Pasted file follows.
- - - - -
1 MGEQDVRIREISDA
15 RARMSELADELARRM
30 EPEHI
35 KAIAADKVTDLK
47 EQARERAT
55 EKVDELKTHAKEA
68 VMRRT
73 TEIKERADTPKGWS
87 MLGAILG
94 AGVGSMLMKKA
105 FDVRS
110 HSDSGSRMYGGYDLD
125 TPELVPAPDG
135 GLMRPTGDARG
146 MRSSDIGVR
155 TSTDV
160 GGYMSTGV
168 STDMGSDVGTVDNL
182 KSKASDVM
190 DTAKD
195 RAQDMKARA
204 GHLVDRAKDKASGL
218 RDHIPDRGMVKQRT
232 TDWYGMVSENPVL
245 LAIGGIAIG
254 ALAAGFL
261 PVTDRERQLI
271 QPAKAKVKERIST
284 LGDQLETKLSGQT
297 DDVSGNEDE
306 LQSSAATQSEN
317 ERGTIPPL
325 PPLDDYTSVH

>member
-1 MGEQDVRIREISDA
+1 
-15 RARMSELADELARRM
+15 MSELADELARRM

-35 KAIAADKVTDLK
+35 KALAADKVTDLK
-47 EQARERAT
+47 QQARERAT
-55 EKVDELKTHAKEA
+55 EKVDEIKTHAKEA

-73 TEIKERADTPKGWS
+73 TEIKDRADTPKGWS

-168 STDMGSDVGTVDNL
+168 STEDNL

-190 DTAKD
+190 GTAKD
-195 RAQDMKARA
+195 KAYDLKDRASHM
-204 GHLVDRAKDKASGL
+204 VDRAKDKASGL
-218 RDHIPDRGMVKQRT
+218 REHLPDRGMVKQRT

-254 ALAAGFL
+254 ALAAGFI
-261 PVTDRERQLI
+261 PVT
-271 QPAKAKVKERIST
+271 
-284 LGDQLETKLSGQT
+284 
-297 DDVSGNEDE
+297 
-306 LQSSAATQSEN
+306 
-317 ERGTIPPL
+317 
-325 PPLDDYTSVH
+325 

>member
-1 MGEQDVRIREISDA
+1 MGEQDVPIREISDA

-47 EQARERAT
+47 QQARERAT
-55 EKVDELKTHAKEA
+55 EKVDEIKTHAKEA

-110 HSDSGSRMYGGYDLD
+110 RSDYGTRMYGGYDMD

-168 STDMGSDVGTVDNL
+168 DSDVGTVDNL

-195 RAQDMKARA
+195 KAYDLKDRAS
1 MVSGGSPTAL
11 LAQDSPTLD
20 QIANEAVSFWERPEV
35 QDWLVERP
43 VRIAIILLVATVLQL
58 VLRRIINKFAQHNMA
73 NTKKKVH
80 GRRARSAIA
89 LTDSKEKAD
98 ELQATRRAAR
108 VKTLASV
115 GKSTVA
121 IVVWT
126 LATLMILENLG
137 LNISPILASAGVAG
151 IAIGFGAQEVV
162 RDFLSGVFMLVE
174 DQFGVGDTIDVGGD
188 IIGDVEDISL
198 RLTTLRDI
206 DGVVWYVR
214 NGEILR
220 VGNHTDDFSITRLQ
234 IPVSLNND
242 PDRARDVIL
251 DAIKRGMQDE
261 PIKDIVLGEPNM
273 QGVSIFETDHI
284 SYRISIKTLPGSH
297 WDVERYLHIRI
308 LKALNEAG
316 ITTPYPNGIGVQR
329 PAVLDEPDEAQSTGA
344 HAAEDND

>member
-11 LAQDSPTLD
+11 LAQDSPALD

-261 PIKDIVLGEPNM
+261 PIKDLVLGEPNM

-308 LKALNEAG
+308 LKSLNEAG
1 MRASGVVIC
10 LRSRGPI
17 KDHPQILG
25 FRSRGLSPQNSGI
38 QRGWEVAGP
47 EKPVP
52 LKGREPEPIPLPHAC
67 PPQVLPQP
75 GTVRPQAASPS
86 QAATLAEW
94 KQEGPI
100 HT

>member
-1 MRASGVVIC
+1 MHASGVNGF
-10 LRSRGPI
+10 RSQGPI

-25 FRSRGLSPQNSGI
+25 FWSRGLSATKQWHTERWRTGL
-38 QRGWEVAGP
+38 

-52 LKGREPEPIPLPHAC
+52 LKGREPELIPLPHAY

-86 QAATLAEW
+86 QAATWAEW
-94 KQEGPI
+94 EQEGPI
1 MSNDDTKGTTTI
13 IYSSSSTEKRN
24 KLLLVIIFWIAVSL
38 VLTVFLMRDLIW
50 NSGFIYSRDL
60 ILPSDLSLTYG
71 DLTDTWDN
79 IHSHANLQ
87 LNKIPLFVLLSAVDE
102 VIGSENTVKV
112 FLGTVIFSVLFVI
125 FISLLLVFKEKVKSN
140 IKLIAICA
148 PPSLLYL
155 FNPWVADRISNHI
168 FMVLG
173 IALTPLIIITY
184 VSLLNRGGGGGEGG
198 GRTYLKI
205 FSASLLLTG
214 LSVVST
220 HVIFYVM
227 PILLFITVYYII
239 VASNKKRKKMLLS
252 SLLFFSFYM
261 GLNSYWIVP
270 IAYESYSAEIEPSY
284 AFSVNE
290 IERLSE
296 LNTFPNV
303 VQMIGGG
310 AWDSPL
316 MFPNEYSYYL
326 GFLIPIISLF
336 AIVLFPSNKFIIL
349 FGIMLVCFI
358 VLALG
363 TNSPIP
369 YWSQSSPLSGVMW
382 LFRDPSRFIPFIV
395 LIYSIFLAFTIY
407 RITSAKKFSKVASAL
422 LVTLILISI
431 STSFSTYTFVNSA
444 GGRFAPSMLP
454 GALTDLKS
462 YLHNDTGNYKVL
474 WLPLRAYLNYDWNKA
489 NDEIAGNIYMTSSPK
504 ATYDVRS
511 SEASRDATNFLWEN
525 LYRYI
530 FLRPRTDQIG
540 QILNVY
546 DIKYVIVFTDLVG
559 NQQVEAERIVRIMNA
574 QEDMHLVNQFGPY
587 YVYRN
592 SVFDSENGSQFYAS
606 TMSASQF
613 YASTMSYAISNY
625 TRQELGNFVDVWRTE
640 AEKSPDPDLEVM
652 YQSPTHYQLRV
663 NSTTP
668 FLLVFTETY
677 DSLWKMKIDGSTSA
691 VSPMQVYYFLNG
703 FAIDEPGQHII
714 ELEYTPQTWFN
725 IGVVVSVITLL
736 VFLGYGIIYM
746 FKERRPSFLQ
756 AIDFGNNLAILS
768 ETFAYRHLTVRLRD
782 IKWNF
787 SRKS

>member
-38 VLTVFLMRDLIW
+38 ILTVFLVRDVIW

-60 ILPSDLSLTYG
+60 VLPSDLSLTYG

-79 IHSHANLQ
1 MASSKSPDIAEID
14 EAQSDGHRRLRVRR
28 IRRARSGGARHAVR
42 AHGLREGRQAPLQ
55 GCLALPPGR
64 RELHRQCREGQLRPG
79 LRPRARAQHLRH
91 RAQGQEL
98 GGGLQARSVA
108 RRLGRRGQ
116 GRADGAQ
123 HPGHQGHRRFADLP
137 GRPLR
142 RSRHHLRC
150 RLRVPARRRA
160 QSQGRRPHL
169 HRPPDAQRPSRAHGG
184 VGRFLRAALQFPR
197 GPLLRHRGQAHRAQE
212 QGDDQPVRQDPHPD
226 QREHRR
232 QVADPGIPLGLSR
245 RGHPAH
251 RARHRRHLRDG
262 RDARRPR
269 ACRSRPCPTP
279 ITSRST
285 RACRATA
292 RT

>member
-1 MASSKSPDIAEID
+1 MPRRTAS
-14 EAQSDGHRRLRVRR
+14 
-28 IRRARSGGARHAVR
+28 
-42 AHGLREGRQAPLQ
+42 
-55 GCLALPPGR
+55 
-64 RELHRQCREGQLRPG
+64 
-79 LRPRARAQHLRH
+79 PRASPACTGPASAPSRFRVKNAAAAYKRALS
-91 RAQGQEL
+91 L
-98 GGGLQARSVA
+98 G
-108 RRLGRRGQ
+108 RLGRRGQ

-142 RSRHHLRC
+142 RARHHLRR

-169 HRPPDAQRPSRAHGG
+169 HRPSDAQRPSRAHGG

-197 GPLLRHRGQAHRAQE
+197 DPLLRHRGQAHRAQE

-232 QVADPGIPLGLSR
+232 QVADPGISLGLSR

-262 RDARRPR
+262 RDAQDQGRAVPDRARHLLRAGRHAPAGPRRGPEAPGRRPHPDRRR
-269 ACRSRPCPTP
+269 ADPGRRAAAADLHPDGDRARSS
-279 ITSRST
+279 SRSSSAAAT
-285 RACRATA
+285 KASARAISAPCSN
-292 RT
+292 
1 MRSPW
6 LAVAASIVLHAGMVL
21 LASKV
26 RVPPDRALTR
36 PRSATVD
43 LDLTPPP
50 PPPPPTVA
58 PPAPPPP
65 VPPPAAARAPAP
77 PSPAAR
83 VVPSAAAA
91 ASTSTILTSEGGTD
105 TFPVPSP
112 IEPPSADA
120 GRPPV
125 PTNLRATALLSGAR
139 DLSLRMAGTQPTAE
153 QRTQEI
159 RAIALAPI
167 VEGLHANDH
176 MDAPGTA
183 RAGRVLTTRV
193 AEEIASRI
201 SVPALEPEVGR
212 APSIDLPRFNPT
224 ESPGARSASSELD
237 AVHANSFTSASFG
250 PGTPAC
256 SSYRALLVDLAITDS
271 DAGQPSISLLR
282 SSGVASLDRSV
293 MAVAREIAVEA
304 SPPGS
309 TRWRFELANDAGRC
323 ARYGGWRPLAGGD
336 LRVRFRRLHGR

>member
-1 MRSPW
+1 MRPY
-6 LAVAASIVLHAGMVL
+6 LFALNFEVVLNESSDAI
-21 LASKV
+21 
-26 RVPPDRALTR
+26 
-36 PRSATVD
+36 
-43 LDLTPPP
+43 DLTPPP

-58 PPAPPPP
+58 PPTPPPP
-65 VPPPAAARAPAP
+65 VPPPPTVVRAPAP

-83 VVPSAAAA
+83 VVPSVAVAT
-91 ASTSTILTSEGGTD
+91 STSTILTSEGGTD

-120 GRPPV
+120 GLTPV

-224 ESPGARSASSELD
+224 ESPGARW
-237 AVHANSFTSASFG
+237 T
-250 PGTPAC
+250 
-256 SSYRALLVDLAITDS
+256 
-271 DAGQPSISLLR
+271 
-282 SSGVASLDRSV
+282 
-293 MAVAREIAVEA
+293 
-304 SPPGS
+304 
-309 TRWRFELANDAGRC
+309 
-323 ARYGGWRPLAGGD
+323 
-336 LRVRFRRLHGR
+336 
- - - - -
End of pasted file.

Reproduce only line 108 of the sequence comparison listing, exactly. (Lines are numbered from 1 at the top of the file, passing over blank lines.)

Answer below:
220 VGNHTDDFSITRLQ